Developing a career plan helps you to define your future career path and take charge of your own advancement. It will give a sense of direction and purpose to your studies.
Developing a career plan is a four-step process.
Step 1 - Understand yourself
Know your values, interests, skills and personal attributes. This helps you make informed career decisions and improves the likelihood of career satisfaction.
Explore your VIPS (values, interests, personality and skills) on CareerWise and consider what is important to you.
Step 2 - Research your career options
Use self-assessment tools to identify and research careers you may be interested in. CareerWise has tips on how to search for jobs. As you search, think about:
- work-life balance
- industry culture and players
- growth areas
- scope for professional development
- potential employers
- rewards and benefits
- career and employment prospects
- industry recruitment practices.
These links might be helpful in identifying career options with your degree:
Step 3 – Get involved and get experience
The best way to learn about an industry or occupation is by trying it out. Try asking someone working in the industry or in the job you want for information about their own career path. Or try an internship.
Start building a professional network, as many opportunities arise through personal contacts. LinkedIn is a good tool to use.
Step 4 – Set career goals
Make an action plan with short-term and long-term goals to help keep you focused and moving towards a career in your chosen field. The key to good career planning is to be SMART:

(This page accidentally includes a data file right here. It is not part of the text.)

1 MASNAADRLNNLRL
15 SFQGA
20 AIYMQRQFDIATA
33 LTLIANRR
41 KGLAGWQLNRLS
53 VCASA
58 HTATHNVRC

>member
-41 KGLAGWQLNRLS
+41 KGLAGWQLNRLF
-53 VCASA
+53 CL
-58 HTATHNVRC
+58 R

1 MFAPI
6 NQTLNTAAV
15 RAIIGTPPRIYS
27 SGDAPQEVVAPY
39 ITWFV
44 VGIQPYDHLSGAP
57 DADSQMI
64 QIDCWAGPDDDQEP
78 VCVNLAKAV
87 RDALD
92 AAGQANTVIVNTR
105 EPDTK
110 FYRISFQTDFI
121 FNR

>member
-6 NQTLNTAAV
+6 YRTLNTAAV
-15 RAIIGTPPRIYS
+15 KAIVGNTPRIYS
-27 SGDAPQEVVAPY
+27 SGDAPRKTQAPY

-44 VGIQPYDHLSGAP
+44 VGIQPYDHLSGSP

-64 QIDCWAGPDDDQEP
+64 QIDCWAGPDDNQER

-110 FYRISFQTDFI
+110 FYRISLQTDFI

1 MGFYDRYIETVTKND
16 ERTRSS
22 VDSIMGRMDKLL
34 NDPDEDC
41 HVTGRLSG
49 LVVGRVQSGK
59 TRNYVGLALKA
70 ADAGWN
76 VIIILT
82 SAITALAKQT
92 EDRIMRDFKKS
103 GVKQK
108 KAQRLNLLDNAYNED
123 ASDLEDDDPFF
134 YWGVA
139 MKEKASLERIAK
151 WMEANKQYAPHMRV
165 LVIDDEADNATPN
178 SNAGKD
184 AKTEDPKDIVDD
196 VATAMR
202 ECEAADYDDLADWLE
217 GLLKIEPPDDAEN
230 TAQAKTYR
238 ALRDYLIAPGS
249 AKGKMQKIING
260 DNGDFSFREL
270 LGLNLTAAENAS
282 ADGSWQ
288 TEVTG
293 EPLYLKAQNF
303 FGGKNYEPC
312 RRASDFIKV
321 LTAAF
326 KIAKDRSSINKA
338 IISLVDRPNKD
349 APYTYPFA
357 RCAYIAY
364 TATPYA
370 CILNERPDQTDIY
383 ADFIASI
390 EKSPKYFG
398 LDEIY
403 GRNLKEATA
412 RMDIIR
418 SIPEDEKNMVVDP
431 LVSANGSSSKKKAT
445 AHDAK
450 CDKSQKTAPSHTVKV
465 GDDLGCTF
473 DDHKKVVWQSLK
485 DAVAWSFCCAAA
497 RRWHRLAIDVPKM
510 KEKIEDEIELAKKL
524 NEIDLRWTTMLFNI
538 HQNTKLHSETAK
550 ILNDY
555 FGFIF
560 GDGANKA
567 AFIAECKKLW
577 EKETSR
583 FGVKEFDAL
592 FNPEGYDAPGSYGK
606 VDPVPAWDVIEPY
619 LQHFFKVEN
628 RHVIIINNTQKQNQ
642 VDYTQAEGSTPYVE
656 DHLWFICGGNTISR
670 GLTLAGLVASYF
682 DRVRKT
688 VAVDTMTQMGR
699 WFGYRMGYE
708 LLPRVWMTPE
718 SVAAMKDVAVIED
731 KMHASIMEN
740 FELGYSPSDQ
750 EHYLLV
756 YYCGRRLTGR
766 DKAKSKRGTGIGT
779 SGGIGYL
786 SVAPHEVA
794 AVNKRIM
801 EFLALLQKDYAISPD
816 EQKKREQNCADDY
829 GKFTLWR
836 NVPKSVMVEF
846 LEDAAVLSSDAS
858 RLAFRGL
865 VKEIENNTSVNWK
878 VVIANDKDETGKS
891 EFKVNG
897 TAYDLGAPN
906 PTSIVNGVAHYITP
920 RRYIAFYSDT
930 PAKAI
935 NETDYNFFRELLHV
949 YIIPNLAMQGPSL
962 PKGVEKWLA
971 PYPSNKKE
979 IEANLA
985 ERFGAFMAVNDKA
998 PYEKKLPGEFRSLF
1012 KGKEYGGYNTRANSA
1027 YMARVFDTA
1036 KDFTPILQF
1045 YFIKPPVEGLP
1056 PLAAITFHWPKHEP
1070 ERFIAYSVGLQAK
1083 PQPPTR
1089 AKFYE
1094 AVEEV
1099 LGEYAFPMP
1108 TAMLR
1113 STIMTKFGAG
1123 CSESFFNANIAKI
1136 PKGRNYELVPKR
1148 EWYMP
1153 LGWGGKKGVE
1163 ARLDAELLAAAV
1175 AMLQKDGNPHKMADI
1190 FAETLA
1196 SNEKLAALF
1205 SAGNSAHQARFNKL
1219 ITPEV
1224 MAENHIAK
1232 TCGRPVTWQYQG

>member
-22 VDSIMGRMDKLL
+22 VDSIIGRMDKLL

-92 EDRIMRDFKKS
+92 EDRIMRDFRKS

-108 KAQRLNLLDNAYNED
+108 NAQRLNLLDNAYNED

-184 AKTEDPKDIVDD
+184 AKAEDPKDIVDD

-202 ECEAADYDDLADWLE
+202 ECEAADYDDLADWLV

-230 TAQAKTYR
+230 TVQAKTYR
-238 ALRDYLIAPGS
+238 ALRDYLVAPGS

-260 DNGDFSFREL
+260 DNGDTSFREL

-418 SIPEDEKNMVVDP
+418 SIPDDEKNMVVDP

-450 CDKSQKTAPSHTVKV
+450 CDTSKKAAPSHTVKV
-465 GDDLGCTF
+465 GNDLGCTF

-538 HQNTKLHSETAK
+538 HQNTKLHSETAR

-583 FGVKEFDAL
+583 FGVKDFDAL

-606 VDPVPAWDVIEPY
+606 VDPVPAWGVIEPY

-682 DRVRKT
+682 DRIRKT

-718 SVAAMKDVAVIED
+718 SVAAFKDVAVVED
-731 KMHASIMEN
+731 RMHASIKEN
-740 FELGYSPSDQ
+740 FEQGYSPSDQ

- Specific – make your objectives clear and easy to understand
- Measurable – set time frames for each objective and ensure these are achievable and reasonable
- Avoid complexity – be realistic and don’t make your goals too complex. Don’t tackle something too big. Keep them simple and easy to understand and follow through with.
- Realistic – consider other commitments and make sure you're not expecting too much of yourself by striving for the impossible.
- Timely – consider short-term vs long-term goals. Short-term goals are quick, simple activities like identifying your skills, updating your resume, attending a workshop. Long-term goals are ultimate career goals – they set your ultimate direction.
Once you've got an action plan, be sure to act on it, adjusting it for each stage of your studies.
First year student
- Log onto CareerWise, our I-Learn module containing careers education and resources, to get started on planning your career
- Prepare your application documents and attend our Resume Rescue workshops advertised on CareerHub
- Find a casual / part-time job to build your interpersonal and technical skills and gain an understanding of the working world
- Join a degree-related student group and get involved via MacSync
- Start volunteering in your field of interest through websites listed on CareerWise.
- Mid degree
- Develop discipline-specific skills through work placements, volunteering, or a part-time job
- Apply for vacation work or internships
- Attend one of our career programs
- Start to build your e-portfolio, including LinkedIn, writing a blog and application documents.
- Final year – soon to graduate
- Fine-tune your application documents. Visit our Resume Rescue workshops for help.
- Complete a degree-related internship or PACE placement
- Define employers and industries of choice, make initial contact, network (employer evenings, employer presentations or competitions) and research the area
- Attend our Graduate Careers Fairs or other industry-specific fairs
- Start applying for graduate programs early in the year (February/March)
- Attend our workshops that are relevant to your area of need listed on CareerHub.
If you need help with any of these steps, search for initial information on CareerWise before booking an appointment with the Career and Employment Service.